In short: Yes
But let’s dive in with some actual analysis and facts!
In order to qualify for the World Championships skaters and teams must have surpassed a minimum Total Element Score requirement in both segments of their programs at an international competition in either the current season or the season prior.
From season to season, the ISU can adjust the minimum score threshold across different disciplines. Most famously the ISU changed the women’s minimums mid-season in 2019/20, causing many athletes who thought they had an almost guaranteed chance of appearing at Worlds to suddenly need to attend many more competitions (likely to their financial disadvantage as they are often “small fed” skaters) in order to try and achieve these new minimums. It seems obvious to say, but minimums should never be altered mid-season as you are fundamentally changing the plans a skater has to make, disrupting their training and mental health and overworking them on short notice which could give them a higher probability of injury.
Notably affected was Slovenia’s long-reigning champion Daša Grm, who originally had her minimums and lost them with the change, tirelessly going from competition to competition to try and earn the few points she was missing. She ultimately didn’t get the required scores and didn’t attend Worlds that season and struggled during the sparse competitive season of 2020/21 to achieve them until she was able to submit a video of a skate for consideration to the ISU, a one-time allowance due to how coronavirus affected the number of competitions held.
During the most recent off-season, the ISU raised minimum scores once again.
These changes can seem relatively innocuous at first glance if you don’t study the ISU Statistics page (like me – I’m a nerd), and most people were originally more perturbed with the raise for the Pairs minimums considering there is an incredibly depleted field of teams at the beginning of this new quad after the Olympic season. However, it’s the women who are once again suffering at the hands of the ISU.
In analysing all of the competitions that have taken place so far in the 2022/23 season (at the time of writing this Tallinn Trophy and NRW Trophy are the most recent), I determined how many competitors in each discipline have been able to reach the minimum technical threshold in each segment of competition.
We’ll begin with Ice Dance, in which almost 75% of teams this season have achieved Rhythm Dance minimums and more than 77% have achieved the Free Dance minimums. So a good three-quarters of competitive entries have resulted in surpassing the minimum element score. When looking at the best technical score list (which takes into account the best technical result for a team over the 2021/22 and 2022/23 seasons) just over 76% of teams have achieved the Worlds minimum threshold.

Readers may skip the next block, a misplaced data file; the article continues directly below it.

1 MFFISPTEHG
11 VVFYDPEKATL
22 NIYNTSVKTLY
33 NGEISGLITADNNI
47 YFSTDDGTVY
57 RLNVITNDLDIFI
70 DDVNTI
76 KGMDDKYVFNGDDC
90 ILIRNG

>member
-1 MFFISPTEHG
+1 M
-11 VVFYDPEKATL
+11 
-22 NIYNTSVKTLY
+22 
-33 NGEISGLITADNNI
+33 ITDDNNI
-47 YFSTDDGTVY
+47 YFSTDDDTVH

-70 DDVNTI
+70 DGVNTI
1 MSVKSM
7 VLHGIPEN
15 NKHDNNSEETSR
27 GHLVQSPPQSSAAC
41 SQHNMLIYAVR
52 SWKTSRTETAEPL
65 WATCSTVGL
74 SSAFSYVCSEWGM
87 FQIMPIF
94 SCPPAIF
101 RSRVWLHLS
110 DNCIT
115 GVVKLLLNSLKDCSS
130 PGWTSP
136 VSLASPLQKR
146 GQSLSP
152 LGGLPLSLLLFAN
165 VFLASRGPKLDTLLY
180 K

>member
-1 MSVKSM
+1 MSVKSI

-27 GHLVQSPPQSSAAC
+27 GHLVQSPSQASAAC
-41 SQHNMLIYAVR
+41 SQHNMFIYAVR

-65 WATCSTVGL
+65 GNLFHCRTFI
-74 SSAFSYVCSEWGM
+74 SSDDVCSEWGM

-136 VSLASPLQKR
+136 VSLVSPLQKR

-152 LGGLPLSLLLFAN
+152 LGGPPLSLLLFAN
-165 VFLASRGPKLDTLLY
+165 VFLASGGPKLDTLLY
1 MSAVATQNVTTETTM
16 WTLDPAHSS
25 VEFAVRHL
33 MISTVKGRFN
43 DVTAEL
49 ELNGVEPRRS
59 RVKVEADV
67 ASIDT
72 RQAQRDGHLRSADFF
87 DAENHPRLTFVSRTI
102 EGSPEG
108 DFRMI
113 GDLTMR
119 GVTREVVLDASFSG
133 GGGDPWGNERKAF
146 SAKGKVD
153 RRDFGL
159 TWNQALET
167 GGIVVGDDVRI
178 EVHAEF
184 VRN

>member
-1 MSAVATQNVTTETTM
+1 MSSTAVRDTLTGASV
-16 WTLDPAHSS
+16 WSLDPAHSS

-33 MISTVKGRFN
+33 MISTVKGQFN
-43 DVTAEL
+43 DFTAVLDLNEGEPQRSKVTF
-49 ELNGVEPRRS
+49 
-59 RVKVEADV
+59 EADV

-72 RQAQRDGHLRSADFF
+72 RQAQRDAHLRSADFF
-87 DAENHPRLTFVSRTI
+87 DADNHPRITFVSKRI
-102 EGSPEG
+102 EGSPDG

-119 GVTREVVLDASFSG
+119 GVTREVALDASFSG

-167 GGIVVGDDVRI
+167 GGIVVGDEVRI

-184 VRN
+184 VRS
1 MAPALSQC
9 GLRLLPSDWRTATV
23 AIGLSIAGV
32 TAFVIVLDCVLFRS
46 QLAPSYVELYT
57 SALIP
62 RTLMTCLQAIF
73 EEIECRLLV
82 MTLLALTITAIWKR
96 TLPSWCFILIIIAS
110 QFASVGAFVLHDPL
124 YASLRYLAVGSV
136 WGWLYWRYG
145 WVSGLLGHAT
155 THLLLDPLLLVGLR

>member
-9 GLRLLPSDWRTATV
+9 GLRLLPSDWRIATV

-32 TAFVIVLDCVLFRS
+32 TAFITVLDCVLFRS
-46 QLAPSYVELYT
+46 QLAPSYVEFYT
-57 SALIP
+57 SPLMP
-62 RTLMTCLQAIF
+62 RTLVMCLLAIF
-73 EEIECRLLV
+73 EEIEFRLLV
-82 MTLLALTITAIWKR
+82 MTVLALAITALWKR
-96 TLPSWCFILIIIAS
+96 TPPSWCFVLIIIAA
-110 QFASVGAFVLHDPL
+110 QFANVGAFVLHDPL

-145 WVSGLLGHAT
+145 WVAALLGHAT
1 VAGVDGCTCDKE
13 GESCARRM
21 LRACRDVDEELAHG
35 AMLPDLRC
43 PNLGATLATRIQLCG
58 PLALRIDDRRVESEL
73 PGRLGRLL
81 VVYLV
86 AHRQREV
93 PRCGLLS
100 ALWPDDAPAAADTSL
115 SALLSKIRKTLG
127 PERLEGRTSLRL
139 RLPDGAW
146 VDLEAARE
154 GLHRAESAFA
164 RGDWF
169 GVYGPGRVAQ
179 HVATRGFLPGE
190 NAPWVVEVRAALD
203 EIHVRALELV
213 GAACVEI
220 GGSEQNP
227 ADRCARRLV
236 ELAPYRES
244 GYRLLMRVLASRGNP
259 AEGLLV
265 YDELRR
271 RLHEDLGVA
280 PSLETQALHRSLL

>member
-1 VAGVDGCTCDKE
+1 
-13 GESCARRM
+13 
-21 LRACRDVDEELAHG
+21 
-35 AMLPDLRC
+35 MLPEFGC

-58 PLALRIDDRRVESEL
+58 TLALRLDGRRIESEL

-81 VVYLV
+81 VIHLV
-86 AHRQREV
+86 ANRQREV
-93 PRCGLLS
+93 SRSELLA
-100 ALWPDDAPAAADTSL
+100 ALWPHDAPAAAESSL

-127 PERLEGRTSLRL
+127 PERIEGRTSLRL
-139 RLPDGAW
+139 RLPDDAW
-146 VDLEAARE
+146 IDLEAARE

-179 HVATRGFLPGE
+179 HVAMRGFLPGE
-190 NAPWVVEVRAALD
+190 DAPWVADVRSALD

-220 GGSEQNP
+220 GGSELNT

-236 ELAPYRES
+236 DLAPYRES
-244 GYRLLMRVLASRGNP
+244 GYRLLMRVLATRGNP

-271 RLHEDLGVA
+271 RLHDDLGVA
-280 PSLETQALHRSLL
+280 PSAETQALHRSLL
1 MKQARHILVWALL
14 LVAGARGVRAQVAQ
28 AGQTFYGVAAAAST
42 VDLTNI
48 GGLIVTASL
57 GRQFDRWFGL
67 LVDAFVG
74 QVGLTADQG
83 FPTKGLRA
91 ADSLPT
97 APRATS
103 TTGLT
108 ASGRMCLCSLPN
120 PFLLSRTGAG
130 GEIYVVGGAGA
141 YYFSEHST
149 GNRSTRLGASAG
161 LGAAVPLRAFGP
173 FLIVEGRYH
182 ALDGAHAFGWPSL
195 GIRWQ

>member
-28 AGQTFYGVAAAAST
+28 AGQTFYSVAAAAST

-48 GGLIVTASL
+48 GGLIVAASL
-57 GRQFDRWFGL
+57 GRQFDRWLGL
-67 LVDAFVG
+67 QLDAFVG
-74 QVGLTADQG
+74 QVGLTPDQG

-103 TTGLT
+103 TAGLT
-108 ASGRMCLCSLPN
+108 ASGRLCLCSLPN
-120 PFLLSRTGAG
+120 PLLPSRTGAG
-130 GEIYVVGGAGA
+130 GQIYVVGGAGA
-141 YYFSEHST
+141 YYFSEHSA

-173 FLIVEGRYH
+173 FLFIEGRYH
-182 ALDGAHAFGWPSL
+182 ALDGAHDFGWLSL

For the Pairs discipline, an interesting one to consider based on the smaller field and notable increase in minimums, almost 53% of teams are achieving the Short Program minimums, with a notable increase to just over 74% for the Free Skate. It’s worth thinking about how teams that don’t have their minimums will compete more often to try and achieve them and improve, and as there are a lot of new teams or teams who don’t have a lot of international experience competing this season, that these percentages may be lower than usual. The absence of Russian pairs teams whose country is currently banned from international competition is also likely to have lowered these figures. Via the best technical score list over 74% of teams have achieved their Worlds minimums.
When it comes to the Men’s discipline, just over 42% of men in competition this season have achieved the Short Program minimums, the percentage dips to just 35% for the Free Skate. Whilst this is a drop from the 53-77% numbers of the two previous disciplines there is a notable increase in competitors when you reach the Singles disciplines, so the minimum scores do have to be harder to achieve so the number of competitors who reach Worlds is not overwhelming. This is quite a solid proportion of the skating field, and according to the best technical scores list just over 40% of the field have achieved their minimums.